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Publication numberUS2491761 A
Publication typeGrant
Publication dateDec 20, 1949
Filing dateMay 11, 1946
Priority dateMay 11, 1946
Also published asCA465740A
Publication numberUS 2491761 A, US 2491761A, US-A-2491761, US2491761 A, US2491761A
InventorsAlexander Cole, Leon Parker
Original AssigneeH I Thompson Company
Export CitationBiBTeX, EndNote, RefMan
External Links: USPTO, USPTO Assignment, Espacenet
Method of producing silica fibers and fibrous articles produced thereby
US 2491761 A
Abstract  available in
Previous page
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Claims  available in
Description  (OCR text may contain errors)

Patented Dec. 20, 1949 METHOD OF PROD AND THEBEBY Leon Parker, Glendale Habra, Calm, assign Company, Los Angeles, Caiii.,

California No Drawing. Application May 11,

UCING SILICA mans rmnous narrows raonuonn and Alexander Cole, La cm to The H.

L Thompson a corporation of Serial No. 669,098

16 Claims.

Glass fibers in woven, met or batt form have been used as insulating material. The relatively low melting point of glass fibers, normally below about 1400 F., and their relatively high coefficient of expansion have made them less suitable for insulation at temperatures of above about 1000 F., and limited their utility to lower temperature insulation service.

For many uses when the fibers are exposed to acid, and particularly to acids at high temperature, a material decomposition of the glass fiber results. The fibers may even be disintegrated by the acid attack, especially in the presence of mechanical forces arising from motion or shock, or even continued expansion and contraction of the glass fiber structure.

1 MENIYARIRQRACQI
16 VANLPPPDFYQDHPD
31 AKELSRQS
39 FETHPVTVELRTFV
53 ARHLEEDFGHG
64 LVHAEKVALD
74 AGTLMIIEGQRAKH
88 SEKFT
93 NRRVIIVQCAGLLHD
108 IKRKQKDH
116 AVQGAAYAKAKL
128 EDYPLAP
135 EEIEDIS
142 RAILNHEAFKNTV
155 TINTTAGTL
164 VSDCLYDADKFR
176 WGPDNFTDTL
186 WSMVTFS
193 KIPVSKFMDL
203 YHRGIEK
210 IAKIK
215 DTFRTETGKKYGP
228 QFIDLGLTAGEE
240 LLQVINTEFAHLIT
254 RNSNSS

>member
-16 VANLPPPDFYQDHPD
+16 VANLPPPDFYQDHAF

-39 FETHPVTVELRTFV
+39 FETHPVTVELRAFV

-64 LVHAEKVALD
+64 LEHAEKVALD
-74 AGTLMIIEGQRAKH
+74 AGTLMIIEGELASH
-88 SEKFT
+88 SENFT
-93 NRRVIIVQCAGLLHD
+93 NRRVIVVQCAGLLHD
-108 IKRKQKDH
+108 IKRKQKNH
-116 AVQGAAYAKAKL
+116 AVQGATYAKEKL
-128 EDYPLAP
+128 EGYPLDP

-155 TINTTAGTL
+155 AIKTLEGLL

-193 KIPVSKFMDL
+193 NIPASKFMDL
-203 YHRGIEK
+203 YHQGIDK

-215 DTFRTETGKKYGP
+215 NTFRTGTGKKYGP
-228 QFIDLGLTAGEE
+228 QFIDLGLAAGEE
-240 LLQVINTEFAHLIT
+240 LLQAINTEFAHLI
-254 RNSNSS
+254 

We have found that we may convert the glass fiber filament into a high silica filament by extracting therefrom the monovalent, divalent, and trivalent glass-forming metal oxide constituents to leave a filament composed essentially of silica and containing a ratio of less than parts of such metal oxides to 90 parts of SiOz and even as low as l or 2 parts of such oxides, the remaining oxide portion being S102. We have discovered that by so doing we can produce a silica filament having a melting point in excess of 1900 F, and in fact we have been able to produce filaments having softening points in excessof 2000 F. and melting points in excess of 3000 F.

We accomplish this result by leaching the fibers, either in loose masses, in batt, mat, cord, Woven, or other fabricated form with acids, other than HP or phosphoric acid, which attack 5102, for a time and at a temperature suficient to extract substantially all of the oxides other than silica. The treated fibers are then washed substantially free of acid and may be heated at an elevated temperature to dehydrate and shrink the fibers. The above process results in shrinkage of fibers both in diameter and longitudinally.